Del Tin


Overall Length: 37 inches
Blade Length: 28.5 inches
Point of Balance: 4.75 inches from cross
Center of Percussion: 14 inches from cross
Weight: 2.3 lbs
Pommel type: I1 variant
Cross type: Modified Type 3
Blade type: Untyped
Handle Length: 8.5 inches

Performance Review: Badger Blades advertises their wares as being capable of attacking trees, rocks, cars, old appliances and various other non-offending but robust objects. After having worked on two of these "bastard swords" I suspect that the swords can live up to their billing. In short, these swords appear to be heavily overbuilt and designed for use bashing things in the back yard or hacking at your friend's Badger Blade... or lead pipe... or crowbar... The particular swords that I worked on are quite robust with a blade at around 3/8 of an inch thick with distinct secondary bevels on both sides of the blade. I suspect that this helps with their durability although it does reduce their aesthetic. In point of fact, the swords I worked on weren't particularly heavy weighing in at around 2.5 lbs, but they were balanced such (with a balance point almost 5 inches from the cross) that they seemed much heavier. I would not consider these to be finesse or even fencing weapons. In terms of construction I suspect that the cross is slotted with the tang then thrust through the slot and welded or threaded onto the pommel. I would guess that they are welded they show no signes of threading or peening. The pommel itself on the two examples I have worked on were faceted hexagons which roughly makes them of type I1. The pommels faceting left sharp edges at the "points" of the hexagons which would be very uncomfortable during any sort of use without gauntlets. Similarly the cross has decorative cutouts that are left raw giving the cross many sharp edges. Both items would benefit immensely from some file or grinding work on these sharp edges. The grip is extremely long (nearly a third of the length of the entire sword) and in this example is wrapped in a greenish cord that has been glued or epoxied in place. Again, although not horribly historically accurate it seems to be effective in helping maintain grip and keeping the user from holding onto the tang.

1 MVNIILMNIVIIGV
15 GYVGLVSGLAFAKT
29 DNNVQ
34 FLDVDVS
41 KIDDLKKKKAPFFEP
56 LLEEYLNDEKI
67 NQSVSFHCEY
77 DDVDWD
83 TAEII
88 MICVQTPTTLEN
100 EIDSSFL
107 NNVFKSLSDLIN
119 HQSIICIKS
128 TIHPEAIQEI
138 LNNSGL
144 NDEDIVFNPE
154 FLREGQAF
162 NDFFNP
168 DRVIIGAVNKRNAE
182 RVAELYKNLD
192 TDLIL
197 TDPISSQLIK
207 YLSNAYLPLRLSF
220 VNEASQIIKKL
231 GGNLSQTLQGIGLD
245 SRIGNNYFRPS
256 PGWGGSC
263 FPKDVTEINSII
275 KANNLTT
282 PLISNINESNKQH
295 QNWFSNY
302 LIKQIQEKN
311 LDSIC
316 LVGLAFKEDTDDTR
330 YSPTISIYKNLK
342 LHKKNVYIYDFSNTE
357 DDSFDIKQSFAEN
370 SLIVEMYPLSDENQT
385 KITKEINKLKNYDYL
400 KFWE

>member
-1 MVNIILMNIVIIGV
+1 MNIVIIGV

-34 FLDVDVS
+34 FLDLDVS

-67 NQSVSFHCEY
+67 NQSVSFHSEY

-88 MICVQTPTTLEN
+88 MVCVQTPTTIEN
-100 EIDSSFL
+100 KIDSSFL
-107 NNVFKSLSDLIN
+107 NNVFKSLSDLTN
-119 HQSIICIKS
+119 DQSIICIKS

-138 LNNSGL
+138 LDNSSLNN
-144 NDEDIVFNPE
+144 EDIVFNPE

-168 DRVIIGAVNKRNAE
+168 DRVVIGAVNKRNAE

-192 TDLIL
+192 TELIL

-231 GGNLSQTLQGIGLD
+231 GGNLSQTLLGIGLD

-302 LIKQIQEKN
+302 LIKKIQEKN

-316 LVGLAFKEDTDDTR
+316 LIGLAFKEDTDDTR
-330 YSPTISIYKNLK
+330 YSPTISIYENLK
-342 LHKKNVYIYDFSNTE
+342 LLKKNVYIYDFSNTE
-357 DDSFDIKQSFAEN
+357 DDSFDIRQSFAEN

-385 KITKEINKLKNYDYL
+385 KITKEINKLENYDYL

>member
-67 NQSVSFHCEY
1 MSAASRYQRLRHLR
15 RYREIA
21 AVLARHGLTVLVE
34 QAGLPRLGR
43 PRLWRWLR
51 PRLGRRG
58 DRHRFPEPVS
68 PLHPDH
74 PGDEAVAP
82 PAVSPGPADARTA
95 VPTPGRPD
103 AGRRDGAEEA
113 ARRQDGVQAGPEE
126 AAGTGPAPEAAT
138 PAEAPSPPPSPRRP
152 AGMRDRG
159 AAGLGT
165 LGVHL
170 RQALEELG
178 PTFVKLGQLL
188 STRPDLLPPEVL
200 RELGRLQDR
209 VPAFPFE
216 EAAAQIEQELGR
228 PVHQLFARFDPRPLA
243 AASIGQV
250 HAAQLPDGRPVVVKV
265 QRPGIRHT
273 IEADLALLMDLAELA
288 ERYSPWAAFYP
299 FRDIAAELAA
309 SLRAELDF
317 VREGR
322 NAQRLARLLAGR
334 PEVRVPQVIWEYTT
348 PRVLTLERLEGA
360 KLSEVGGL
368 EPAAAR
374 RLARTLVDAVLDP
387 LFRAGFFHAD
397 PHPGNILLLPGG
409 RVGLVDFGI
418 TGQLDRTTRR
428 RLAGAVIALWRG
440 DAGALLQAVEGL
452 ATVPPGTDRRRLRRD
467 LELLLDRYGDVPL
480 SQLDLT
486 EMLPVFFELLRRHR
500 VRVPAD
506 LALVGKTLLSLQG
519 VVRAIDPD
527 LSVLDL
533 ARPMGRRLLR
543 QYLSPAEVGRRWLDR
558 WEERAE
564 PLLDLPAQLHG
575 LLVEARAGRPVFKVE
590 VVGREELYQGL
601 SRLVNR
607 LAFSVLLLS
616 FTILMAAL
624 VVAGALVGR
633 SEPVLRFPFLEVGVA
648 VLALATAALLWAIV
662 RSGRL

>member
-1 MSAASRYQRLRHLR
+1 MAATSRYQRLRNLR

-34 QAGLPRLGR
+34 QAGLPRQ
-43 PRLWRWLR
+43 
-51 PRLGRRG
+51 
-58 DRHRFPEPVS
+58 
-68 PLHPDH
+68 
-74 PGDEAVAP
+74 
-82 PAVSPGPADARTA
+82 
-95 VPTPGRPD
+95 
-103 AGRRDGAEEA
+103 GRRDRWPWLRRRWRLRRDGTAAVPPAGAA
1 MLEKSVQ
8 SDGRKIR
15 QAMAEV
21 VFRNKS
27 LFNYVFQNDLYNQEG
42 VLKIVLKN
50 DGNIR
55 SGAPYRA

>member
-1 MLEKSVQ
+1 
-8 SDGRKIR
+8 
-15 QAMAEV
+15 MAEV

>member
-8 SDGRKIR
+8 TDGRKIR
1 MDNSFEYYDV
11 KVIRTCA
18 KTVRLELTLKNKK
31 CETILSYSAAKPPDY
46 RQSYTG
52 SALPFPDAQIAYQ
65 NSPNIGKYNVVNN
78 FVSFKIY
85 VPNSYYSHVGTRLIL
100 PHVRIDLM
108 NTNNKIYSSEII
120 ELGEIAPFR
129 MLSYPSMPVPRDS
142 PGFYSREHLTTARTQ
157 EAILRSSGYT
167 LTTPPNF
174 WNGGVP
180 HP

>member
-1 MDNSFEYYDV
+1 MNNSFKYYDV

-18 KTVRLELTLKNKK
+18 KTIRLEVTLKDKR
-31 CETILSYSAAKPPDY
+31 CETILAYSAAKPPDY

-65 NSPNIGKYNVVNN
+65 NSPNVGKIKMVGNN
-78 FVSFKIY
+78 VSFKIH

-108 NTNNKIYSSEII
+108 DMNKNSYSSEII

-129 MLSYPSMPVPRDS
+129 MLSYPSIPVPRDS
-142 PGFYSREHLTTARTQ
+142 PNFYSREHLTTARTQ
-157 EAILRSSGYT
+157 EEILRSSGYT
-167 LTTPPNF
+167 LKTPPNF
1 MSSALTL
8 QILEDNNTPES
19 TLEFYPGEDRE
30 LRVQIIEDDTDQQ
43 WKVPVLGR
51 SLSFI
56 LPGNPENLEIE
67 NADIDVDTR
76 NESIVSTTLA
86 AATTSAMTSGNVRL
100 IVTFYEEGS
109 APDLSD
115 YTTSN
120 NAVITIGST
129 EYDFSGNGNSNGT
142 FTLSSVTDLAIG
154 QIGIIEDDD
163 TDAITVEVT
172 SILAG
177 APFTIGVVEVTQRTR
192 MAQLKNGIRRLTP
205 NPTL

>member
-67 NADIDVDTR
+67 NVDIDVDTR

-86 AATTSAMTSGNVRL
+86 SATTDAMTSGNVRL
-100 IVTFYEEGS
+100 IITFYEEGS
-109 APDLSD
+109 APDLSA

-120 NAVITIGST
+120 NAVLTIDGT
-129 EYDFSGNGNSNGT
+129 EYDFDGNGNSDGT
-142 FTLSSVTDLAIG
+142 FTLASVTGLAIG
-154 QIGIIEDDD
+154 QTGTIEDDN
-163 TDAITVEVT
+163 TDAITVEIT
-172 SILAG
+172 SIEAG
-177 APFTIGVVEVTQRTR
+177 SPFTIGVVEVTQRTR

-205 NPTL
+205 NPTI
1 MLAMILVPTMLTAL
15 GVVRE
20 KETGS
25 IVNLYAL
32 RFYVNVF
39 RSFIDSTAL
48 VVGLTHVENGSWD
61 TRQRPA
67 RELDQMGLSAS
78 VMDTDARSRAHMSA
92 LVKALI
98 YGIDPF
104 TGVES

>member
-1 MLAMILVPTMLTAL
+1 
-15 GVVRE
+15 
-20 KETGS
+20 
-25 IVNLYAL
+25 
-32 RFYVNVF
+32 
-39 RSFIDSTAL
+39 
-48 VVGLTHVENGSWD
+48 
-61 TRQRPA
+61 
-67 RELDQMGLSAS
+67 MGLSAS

Appearance: These swords approximate medieval swords in vague form and shape in that they have a blade, a cross and a pommel. The blades themselves are well ground although one of the two that I worked on had a slight bend to the left. I do not know if that was a result of manufacture or usage. The blades are fantasy pieces, not approximating any Oakeshott type. Both the cross and pommel are heavy and chunky, although both have been milled with some attempts at decorative surfacing. The grip is cord wrapped. Of the pieces I've seen one was well done and one had visible glue on the outside of the wrapping.

Conclusion: I think that these swords are exactly what the owners of Badger Blades intend them to be. They make no pretentions of being historically accurate or very interested in aesthetics, nor or they designed to be fast or agile swords. The construction methods are as ahistorical as the aesthetics. If a person is looking for something a little more finished and historically accurate in this price range something by MRL might be more to order. However, if a person wants a large heavy feeling chunk of steel to attack that old refrigerator or engine block in the backyard without fear of damaging their expensive and pretty sword this might be just the item that you are looking for.